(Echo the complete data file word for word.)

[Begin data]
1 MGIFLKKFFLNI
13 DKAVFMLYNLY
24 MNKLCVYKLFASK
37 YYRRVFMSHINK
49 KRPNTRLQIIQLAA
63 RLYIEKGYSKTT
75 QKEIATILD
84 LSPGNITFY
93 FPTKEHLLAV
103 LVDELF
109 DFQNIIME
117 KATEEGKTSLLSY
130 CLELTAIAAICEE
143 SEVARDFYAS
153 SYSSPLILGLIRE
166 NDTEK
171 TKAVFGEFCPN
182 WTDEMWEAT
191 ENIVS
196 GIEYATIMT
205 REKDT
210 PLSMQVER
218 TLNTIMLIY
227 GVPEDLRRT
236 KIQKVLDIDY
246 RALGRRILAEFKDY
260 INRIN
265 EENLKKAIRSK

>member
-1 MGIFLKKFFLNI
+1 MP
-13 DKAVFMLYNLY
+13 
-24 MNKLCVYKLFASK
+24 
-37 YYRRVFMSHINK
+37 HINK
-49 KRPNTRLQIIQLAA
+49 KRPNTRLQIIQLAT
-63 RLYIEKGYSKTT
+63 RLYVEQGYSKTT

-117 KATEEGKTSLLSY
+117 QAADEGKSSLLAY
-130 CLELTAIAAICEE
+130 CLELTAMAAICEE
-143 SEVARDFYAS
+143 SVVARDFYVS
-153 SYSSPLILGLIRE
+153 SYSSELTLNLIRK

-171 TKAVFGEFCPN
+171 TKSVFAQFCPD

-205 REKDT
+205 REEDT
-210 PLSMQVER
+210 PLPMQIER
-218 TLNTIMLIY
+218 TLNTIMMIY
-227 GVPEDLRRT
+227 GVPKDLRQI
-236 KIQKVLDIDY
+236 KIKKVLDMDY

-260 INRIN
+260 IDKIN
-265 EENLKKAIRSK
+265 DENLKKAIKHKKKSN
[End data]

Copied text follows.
1 MGIFLKKFFLNI
13 DKAVFMLYNLY
24 MNKLCVYKLFASK
37 YYRRVFMSHINK
49 KRPNTRLQIIQLAA
63 RLYIEKGYSKTT
75 QKEIATILD
84 LSPGNITFY
93 FPTKEHLLAV
103 LVDELF
109 DFQNIIME
117 KATEEGKTSLLSY
130 CLELTAIAAICEE
143 SEVARDFYAS
153 SYSSPLILGLIRE
166 NDTEK
171 TKAVFGEFCPN
182 WTDEMWEAT
191 ENIVS
196 GIEYATIMT
205 REKDT
210 PLSMQVER
218 TLNTIMLIY
227 GVPEDLRRT
236 KIQKVLDIDY
246 RALGRRILAEFKDY
260 INRIN
265 EENLKKAIRSK

>member
-1 MGIFLKKFFLNI
+1 MP
-13 DKAVFMLYNLY
+13 
-24 MNKLCVYKLFASK
+24 
-37 YYRRVFMSHINK
+37 HINK
-49 KRPNTRLQIIQLAA
+49 KRPNTRLQIIQLAT
-63 RLYIEKGYSKTT
+63 RLYVEQGYSKTT

-117 KATEEGKTSLLSY
+117 QAADEGKSSLLAY
-130 CLELTAIAAICEE
+130 CLELTAMAAICEE
-143 SEVARDFYAS
+143 SVVARDFYVS
-153 SYSSPLILGLIRE
+153 SYSSELTLNLIRK

-171 TKAVFGEFCPN
+171 TKSVFAQFCPD

-205 REKDT
+205 REEDT
-210 PLSMQVER
+210 PLPMQIER
-218 TLNTIMLIY
+218 TLNTIMMIY
-227 GVPEDLRRT
+227 GVPKDLRQI
-236 KIQKVLDIDY
+236 KIKKVLDMDY

-260 INRIN
+260 IDKIN
-265 EENLKKAIRSK
+265 DENLKKAIKHKKKSN